I have found holding on to hope very difficult over the last twelve months. I personally came through a quintuple heart

The Death of the Holy Innocents

The Gospel text for Sunday, January 1, 2017, was Matthew 2:13-23. It is a text I have rarely, if ever, heard preached. I have never personally preached from it in forty-five years.

Our congregation is faced with a unique trial and a season of life I hope you never go through as a Christian. On Christmas Eve our beloved pastor, Rev. Greg Moser, passed into the presence of Jesus his Lord at fifty-two years of age. We were stunned. It felt as if the joy of the season was sucked out of us. We were confused and reeling. What do we do now? Where do we turn with all our questions, fears, and doubts?

I have been asked to preach and lead the eucharistic celebration at Lutheran Church of the Master until we call an interim pastor, hopefully by February. During this time I will follow the liturgy and lectionary faithfully and seek to give pastoral wisdom and comfort to us as a people walking through deep grief.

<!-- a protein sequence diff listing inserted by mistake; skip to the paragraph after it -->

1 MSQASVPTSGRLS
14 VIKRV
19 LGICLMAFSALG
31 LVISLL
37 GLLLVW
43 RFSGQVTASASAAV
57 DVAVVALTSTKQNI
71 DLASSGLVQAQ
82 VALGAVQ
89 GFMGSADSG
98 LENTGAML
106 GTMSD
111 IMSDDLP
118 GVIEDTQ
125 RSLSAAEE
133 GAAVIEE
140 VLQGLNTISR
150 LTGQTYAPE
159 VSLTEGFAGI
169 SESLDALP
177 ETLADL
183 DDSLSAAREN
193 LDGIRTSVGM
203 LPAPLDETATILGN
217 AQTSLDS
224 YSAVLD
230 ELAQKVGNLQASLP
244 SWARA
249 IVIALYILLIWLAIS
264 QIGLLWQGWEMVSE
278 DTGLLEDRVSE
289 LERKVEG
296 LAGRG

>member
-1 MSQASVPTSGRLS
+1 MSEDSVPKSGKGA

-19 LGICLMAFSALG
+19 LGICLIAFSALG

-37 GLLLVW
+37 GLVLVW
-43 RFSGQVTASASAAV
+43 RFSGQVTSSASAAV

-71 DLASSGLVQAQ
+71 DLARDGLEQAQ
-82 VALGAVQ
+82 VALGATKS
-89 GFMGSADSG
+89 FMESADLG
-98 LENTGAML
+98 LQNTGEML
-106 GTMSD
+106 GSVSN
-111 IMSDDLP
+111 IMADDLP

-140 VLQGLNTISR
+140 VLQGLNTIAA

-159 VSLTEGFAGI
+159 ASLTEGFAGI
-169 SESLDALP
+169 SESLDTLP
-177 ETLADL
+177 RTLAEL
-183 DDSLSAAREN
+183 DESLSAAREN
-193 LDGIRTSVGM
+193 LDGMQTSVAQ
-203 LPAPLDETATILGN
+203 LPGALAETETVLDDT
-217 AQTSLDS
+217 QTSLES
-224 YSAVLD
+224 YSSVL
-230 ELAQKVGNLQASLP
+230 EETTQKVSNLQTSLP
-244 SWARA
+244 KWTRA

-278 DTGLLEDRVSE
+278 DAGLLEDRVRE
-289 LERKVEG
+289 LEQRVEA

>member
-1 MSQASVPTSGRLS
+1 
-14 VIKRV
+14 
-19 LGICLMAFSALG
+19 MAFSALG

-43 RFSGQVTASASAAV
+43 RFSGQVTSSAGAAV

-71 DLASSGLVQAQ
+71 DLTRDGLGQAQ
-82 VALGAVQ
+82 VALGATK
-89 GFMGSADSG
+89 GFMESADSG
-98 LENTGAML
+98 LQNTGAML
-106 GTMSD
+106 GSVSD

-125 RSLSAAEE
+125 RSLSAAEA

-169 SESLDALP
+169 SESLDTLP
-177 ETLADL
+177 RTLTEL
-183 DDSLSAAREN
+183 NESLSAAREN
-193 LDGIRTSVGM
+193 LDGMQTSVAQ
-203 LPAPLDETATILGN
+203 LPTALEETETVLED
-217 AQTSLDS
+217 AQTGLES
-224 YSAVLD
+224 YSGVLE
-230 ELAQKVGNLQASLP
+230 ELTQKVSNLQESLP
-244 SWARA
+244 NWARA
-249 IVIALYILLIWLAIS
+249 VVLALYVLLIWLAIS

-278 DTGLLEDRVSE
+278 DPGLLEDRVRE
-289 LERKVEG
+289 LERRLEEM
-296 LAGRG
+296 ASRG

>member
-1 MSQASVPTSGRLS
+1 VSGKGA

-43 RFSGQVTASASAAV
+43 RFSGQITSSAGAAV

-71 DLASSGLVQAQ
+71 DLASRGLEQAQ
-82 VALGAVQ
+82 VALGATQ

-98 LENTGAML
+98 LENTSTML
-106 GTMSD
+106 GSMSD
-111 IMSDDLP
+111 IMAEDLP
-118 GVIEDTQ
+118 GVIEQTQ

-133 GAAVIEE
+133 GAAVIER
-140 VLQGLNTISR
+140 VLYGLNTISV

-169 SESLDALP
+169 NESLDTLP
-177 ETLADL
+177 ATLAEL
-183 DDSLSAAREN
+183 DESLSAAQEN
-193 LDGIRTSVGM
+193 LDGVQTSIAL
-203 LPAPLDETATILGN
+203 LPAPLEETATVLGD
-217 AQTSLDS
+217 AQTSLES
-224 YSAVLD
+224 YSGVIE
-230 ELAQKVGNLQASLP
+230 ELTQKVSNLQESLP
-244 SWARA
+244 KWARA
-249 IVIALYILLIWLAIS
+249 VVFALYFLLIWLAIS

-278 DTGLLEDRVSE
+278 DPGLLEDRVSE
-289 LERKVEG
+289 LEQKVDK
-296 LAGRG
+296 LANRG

So what to do with a text like Matthew 2:13-23? You can hear my attempt, feeble as it was, to respond

The Life and Last Days of a Saint: Dr. Ben Campbell Johnson

Does What We Sing Matter to the Faith of the Church?

Since the 1970s we have had a raging debate about singing and music in the church. This debate has often come down to “traditional” music, or (old) hymns, versus “modern,” or popular music. The real truth is that the great influence on church music has been a combination of the charismatic influence, much of which is good in directing our hearts to God in personal praise, and the popular songs of television and pop-culture. This “performance” music is not good, at least in my view. Why?

People do not participate in “praying twice” (St. Augustine) as much as they watch and observe and see a professional production of varying quality. On contrast, pietism went right to the heart of people when they sang their faith. What happens if we cease to express our communion in the common faith in deep and thoughtful ways?